Stock Options - When Are You Taxed?
What are Stock Options?
A stock option is when a company grants employees, officers, directors, contractors, or consultants the right to purchase a specified number of shares of their stock at a fixed price. Typically, a certain period of time needs to pass (the vesting period) until those options can be exercised, however the vesting period can also be based on certain goals either for the company or the individual. The “grant date” is when the options are initially offered by the company and the “exercise date” is when the shares are actually purchased by the individual.
Types of Stock Options
There are two types of stock options, and both are taxed very differently. The more common type is the nonqualified stock option (NQSO) and the other is the incentive stock option (ISO). NQSOs do not have any special tax treatment under the Internal Revenue Code. ISOs do have special tax treatment under the Internal Revenue Code since they are not subject to Social Security, Medicare, or withholding taxes. However, they must meet strict criteria to qualify. ISOs can only be granted only to employees (not to consultants or contractors) and there is a $100,000 limit on the aggregate grant value of ISOs that can vest in any calendar year. Also, the ISOs must be exercised within three months after the date of employment termination for an employee to retain the special ISO tax benefits after leaving the company.
When you exercise NQSOs, the difference between the market price of the stock and the option price (called the spread) is counted as ordinary income, even if you exercise your options and continue to hold the stock. This income will be subject to Social Security, Medicare and ordinary income tax rates. This amount will be withheld by the company and reported on the W-2 form. When the stock is ultimately sold, the difference between the sales price and the market price when the shares were acquired will be taxed as capital gains/(losses).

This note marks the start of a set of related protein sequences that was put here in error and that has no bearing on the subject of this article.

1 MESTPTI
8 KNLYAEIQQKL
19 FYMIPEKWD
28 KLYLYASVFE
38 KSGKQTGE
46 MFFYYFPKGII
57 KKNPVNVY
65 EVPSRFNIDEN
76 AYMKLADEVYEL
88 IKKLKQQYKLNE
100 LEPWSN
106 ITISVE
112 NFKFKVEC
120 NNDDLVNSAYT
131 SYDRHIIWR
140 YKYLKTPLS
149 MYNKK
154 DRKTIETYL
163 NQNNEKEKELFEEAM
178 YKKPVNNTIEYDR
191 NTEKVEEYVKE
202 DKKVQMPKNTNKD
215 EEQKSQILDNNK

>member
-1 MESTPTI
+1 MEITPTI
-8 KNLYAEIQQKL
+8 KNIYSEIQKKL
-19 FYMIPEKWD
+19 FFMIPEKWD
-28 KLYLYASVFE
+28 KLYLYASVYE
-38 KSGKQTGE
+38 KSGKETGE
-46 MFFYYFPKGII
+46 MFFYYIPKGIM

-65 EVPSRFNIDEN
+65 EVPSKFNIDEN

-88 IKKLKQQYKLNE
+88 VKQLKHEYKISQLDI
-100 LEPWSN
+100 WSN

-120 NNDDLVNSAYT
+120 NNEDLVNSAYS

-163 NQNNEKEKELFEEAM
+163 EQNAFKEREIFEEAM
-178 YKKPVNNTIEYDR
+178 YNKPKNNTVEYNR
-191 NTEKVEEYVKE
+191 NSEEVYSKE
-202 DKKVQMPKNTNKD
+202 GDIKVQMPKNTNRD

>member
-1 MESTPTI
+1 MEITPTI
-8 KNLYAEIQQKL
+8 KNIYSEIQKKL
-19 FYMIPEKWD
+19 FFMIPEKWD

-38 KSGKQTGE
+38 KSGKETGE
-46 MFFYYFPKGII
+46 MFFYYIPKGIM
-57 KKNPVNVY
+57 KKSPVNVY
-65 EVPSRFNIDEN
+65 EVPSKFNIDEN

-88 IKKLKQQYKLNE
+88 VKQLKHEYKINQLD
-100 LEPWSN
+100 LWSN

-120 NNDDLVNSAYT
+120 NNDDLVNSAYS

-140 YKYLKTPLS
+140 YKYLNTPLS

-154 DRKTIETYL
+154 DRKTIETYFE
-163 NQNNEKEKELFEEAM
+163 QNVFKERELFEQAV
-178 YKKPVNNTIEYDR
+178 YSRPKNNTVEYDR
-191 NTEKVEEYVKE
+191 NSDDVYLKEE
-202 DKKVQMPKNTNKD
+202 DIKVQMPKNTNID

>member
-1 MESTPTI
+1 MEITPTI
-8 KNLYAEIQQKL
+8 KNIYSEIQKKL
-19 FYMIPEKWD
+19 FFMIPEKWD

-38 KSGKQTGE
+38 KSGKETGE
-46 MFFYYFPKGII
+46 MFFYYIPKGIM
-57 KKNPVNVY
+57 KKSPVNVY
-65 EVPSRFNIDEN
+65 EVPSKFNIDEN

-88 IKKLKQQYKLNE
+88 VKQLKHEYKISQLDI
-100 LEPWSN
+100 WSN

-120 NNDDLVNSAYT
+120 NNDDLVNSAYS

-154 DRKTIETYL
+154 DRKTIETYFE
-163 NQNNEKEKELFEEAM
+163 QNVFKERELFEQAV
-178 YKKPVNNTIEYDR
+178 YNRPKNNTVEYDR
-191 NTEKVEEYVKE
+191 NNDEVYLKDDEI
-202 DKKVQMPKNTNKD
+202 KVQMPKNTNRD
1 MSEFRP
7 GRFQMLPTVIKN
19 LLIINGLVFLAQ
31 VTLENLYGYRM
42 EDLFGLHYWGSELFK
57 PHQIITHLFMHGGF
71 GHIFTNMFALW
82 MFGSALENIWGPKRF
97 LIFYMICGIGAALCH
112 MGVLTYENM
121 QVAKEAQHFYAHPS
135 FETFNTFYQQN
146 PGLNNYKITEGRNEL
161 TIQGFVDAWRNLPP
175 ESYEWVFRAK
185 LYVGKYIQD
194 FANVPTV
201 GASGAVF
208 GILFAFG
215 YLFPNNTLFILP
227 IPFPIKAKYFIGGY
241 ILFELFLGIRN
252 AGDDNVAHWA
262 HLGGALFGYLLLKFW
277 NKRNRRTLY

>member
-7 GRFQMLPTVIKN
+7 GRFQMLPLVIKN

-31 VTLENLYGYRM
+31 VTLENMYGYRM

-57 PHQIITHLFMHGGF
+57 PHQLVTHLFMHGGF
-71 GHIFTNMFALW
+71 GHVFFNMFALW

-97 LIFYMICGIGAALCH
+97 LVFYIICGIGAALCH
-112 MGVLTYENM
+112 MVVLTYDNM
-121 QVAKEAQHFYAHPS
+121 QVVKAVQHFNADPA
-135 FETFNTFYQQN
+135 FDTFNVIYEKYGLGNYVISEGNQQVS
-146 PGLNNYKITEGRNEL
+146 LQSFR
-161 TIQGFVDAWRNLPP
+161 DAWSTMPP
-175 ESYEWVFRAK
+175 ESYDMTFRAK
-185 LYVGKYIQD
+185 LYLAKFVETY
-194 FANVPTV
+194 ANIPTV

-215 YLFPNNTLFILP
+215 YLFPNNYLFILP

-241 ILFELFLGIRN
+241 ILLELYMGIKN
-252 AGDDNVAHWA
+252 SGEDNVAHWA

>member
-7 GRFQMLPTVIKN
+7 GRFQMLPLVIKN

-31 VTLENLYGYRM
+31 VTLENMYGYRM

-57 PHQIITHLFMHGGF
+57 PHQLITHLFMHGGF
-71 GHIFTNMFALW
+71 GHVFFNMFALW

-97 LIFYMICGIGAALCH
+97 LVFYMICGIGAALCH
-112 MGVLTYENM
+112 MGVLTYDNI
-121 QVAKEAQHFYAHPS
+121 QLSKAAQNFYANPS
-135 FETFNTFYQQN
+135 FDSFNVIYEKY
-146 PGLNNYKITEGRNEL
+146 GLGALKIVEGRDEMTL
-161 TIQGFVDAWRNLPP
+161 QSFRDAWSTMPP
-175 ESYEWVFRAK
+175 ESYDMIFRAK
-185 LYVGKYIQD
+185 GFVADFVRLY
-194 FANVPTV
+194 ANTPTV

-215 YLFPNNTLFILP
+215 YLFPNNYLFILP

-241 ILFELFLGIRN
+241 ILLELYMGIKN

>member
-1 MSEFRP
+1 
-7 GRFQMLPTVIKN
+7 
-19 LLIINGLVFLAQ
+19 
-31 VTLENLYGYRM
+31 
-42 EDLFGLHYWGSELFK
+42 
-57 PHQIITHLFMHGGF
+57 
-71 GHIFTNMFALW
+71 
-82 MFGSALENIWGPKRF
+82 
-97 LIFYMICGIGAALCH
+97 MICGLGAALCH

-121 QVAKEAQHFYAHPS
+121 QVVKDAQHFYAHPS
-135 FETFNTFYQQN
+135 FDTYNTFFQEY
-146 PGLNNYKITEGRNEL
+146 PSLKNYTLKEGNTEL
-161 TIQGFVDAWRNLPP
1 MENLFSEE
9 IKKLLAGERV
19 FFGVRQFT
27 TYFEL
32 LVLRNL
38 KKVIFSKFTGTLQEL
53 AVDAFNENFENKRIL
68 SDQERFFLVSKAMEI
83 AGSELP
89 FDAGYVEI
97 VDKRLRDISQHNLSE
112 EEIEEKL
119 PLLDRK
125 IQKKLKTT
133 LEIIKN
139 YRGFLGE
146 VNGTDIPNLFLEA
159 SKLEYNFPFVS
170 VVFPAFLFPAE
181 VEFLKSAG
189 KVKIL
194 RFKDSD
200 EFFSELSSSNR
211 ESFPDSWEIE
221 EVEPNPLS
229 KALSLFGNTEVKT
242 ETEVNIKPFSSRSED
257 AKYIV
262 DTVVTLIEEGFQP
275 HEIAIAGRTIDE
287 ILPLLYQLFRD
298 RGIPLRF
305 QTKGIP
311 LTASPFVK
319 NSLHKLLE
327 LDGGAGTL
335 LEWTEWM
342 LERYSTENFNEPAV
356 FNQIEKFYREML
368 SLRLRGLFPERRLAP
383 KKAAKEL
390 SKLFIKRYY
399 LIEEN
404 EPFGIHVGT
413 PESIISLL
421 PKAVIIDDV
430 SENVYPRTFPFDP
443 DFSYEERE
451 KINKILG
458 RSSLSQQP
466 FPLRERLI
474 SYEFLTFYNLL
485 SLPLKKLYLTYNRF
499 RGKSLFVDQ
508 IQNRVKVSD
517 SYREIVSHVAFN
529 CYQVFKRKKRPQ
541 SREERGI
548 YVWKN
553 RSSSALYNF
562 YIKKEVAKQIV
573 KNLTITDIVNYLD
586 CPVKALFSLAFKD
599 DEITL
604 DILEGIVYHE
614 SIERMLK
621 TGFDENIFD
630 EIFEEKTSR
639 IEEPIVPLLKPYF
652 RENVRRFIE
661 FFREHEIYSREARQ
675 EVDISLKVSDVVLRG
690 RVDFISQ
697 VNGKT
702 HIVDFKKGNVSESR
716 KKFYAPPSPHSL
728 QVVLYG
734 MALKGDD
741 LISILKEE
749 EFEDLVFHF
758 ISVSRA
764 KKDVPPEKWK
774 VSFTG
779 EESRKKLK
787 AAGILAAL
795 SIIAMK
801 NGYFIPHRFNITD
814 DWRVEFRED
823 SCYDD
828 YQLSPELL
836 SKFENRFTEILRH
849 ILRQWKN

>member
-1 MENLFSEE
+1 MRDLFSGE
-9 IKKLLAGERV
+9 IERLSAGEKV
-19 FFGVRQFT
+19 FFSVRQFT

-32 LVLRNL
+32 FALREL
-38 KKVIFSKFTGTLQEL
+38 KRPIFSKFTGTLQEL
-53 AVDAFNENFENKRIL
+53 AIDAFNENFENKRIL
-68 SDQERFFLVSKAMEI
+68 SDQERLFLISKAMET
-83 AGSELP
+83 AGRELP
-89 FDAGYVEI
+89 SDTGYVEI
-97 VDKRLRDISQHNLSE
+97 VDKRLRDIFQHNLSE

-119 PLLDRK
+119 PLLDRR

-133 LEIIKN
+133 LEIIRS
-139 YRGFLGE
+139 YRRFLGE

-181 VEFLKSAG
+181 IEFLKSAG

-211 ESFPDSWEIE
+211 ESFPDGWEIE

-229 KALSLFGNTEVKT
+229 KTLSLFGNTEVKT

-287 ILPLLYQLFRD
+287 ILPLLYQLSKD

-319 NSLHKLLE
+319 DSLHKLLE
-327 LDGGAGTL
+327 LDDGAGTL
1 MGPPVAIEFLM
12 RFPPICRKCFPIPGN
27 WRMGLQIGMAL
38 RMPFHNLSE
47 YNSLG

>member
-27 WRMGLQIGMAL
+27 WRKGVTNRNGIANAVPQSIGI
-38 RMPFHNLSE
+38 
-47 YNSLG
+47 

When ISOs are exercised, they will not be subject to payroll tax but may still be considered compensation on your W-2. This will happen when the shares are sold within one year of the exercise date, or within two years of the grant date. These scenarios are considered “disqualified sales” and spread is considered compensation. If the employer does not report the amounts on the W-2, it is up to the taxpayer to add them on the return. If the stock is exercised and held for over one year from the exercise date and over two years from the grant date, then the tax treatment is much more favorable. None of the spread would be considered compensation and any gains are fully captured at long-term capital gains rates.
We Can Help
Stock options can be a great benefit to increase compensation as an employee. However, there are also complex tax rules associated with them. If you receive stock options or need help with tax planning, contact our tax professionals at The Innovative CPA Group at 203-489-0612. Or contact us online.